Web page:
|Lt. Col. (Ret.) Amy McGrath celebrated after Tuesday's primary win.|
(Lexington Herald-Leader photo by Alex Slitz)
That was the idea of campaign manager Mark Nickolas, who had quit political work more than a decade ago and "had never worked in a campaign in the digital era," reports Michael Tackett of The New York Times. With the Democratic Congressional Campaign Committee pushing Lexington Mayor Jim Gray to get into the race, Nickolas "saw the Washington rebuke as an opportunity to run the campaign his way, without having to hew to the DCCC playbook. That meant buying ad space in small-town newspapers for opinion pieces by Ms. McGrath, buying billboard space, and building a field operation in rural areas where few Democrats have dared to even campaign in recent years."
The outsider strategy also left McGrath free to push "the message that the national party has abandoned its voters here," Travis Waldron reports for the Huffington Post. “The Democrats here feel left behind by the national party,” McGrath told him. “The national party, to them, is Washington D.C. They don’t have the same values. They’re led by San Francisco and New York. They don’t see leaders from here or the Midwest. And they’re focused on the wrong things.” Nickolas told Waldron, a Kentucky native: “You can be a progressive and still do well in more conservative areas, as long as those rural voters get a sense that you’ll fight for them.”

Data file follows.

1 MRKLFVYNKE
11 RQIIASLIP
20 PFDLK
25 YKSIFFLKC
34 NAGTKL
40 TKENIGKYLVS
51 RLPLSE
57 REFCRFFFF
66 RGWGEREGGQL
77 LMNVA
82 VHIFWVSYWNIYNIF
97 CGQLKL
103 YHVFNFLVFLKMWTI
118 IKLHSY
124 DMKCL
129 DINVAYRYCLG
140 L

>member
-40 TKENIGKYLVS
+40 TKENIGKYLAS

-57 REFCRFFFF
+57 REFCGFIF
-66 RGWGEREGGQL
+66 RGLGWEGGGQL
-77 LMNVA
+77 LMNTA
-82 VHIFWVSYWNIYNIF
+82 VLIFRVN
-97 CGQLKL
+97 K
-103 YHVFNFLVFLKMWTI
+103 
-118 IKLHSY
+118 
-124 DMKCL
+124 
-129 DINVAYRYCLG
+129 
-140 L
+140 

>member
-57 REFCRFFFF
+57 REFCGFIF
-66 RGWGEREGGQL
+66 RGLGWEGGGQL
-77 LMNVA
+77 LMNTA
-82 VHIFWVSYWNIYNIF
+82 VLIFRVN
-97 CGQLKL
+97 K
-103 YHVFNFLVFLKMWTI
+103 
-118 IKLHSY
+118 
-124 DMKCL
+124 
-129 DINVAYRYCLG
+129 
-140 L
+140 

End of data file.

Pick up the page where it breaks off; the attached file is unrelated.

McGrath had plenty of money from outside Kentucky, thanks to an announcement video that went viral, but she also sought out interviews with weekly editors like Ben Carlson of The Anderson News, who complimented her in a column and then did a long story about her. Carlson told Waldron, “I haven’t sensed, in a congressional race, this kind of enthusiasm for a candidate in the 12 years I’ve been running the paper. For either party. She’s brought that kind of excitement to it.” McGrath won the county by more than 2-1 over Gray and got 61 percent of its vote, her highest county share. The primary had four other Democrats seeking the nomination to face three-term Republican Rep. Andy Barr. She carried every county but Fayette, Gray's base, and won 49-41.
|The 6th District covers most of Kentucky's|
Bluegrass Region. (National Atlas map)